One manifestation of this, especially in America, is the failure to understand objections to attempts to expunge the inclusive use of the word “man” from our vocabulary. Some people insist that “man” must refer exclusively to males, and ought not, indeed cannot, include females.

They would demand that the word “man” be removed from a phrase like “reconciliation between God and man, and man and man” and replaced with some impersonal abstract collective term like “humanity”, and fail to see that this changes the meaning, and the reason they fail to see this is because they cannot see the distinction between individuals and persons.

In part this is because a a deficiency in the English language. Other languages have different terms for a person of either sex and a male person. Greek has anthropos and aner, Latin has homo and vir, Zulu has umuntu and indoda, but English has to make do with “man” and “man”. Zulu even has a saying umuntu ungumuntu ngabantu — “a person is a person because of people”. But because Western modernity prefers to see things that are quantifiable and countable, the idea that persons need communities in order to be persons at all seems quite alien. The Orthodox anthropology that Yannaras describes is communitarian rather than aligned with Western individualism or collectivism — and I’ve discussed the economic ramifications of that in another post.

However, another blogging friend, Dion’s random ramblings, writes about using social media:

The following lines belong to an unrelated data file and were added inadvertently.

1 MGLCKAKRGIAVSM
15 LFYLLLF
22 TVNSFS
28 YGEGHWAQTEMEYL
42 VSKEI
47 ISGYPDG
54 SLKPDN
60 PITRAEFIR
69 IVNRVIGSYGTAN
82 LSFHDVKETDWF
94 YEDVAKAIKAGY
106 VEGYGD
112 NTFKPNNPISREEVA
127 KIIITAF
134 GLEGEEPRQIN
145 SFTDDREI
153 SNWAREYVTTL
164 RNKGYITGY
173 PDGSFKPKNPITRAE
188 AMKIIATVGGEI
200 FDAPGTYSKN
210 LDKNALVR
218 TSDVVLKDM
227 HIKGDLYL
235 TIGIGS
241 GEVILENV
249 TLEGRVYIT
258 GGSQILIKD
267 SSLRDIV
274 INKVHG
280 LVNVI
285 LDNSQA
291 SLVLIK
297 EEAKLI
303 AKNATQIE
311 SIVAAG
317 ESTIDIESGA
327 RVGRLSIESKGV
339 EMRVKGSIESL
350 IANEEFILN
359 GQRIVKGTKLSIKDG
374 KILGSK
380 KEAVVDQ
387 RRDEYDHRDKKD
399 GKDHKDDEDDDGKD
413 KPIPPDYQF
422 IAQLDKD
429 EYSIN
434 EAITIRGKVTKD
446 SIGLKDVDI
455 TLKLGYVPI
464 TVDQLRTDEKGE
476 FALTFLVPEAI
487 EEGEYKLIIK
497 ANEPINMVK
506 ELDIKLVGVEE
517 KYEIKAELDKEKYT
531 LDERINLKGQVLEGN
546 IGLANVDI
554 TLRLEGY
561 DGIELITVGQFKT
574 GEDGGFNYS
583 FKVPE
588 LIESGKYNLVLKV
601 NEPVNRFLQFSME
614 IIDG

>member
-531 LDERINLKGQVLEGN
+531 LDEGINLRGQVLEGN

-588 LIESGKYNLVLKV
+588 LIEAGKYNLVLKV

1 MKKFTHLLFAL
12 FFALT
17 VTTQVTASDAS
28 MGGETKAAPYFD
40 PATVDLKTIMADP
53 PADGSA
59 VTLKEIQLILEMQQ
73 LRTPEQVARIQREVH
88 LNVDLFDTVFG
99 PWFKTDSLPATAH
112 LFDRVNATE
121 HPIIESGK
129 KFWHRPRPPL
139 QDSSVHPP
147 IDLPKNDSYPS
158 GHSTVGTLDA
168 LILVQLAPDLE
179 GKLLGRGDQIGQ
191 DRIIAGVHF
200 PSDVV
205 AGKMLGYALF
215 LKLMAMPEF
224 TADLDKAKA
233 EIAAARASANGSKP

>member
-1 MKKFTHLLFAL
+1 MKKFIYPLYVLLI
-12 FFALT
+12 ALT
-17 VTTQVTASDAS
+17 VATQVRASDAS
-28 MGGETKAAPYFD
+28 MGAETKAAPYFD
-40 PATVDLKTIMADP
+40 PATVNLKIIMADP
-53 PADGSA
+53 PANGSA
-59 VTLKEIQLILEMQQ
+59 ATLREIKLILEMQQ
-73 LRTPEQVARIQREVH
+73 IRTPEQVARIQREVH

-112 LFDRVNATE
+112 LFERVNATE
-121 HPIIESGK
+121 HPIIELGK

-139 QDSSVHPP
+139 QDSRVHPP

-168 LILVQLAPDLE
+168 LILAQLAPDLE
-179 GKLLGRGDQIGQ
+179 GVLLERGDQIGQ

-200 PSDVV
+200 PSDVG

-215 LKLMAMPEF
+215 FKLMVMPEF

Build a wide range of relationships. This is where twitter and facebook come in. The intention of these relationships is the create opportunities to interact around common interests and concerns, and particularly to drive traffic to my content! I cannot emphasize this last point strongly enough!

As should be apparent from my previous post, I have grave reservations about simply “driving traffic” without being concerned with the quality of the traffic. For example, on Blog Catalog I have 8 friends. They are people I have interacted with, either face-to-face or online. There are many more who have said that they want to be my “friend”, but they haven’t bothered to read any of my blogs. What kind of idea of friendship is this?

As one writer put it, we live in an age of communication without community. People say that they want to be our “friends”, but they don’t want to talk to us, or exchange ideas. A person is a person because of people, but in individual is an individual in isolation from other people. Occasionally feral children have been found, children that were lost and brought up by animals, and they find it very difficult to interact with other people. They may be individuals, but they find it very difficult to become persons till they have faces, and some people don’t seem to want to have faces. Faces have been replaced by “avatars” and “personas”.

Dorothy Day’s anarcho-Catholicism:the way of love

Dorothy Day rejected Western individualism and collectivism, and proposed a new way: communitarianism

clipped from www.speroforum.com

Dorothy Day – a radical pacifist who had been a member of the I.W.W., met Leon Trotsky, had an abortion, and raised a daughter as a divorced single mother – may be the next American canonized a saint in the Catholic Church.